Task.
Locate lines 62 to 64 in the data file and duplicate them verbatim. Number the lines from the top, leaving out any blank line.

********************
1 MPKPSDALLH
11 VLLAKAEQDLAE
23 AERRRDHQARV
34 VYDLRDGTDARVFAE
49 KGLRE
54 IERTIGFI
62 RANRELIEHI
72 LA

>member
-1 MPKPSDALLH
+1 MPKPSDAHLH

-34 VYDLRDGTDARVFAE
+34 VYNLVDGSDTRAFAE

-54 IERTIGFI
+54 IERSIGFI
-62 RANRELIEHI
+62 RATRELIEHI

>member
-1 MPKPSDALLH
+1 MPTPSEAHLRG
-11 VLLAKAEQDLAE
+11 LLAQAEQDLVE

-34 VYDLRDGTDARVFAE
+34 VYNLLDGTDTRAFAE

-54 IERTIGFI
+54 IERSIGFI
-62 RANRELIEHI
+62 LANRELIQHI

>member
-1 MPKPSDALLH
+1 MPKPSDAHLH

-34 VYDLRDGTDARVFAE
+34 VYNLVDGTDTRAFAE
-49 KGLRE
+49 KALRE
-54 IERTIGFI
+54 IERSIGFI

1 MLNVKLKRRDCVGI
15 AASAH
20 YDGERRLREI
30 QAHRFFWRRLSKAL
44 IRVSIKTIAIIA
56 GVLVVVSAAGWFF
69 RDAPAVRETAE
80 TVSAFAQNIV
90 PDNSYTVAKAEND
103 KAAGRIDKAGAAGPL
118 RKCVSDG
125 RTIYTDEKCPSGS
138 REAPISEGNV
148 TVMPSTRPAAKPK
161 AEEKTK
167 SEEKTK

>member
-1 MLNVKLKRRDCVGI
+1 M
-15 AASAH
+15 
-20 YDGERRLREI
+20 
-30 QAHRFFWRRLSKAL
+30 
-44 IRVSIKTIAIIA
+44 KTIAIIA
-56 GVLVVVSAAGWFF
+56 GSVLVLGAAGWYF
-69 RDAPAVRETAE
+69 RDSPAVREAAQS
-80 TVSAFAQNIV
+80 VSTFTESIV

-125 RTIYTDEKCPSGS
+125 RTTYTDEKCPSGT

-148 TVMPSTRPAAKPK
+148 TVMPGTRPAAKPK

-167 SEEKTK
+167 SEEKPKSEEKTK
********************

+30 
-44 IRVSIKTIAIIA
+44 KTIAIIA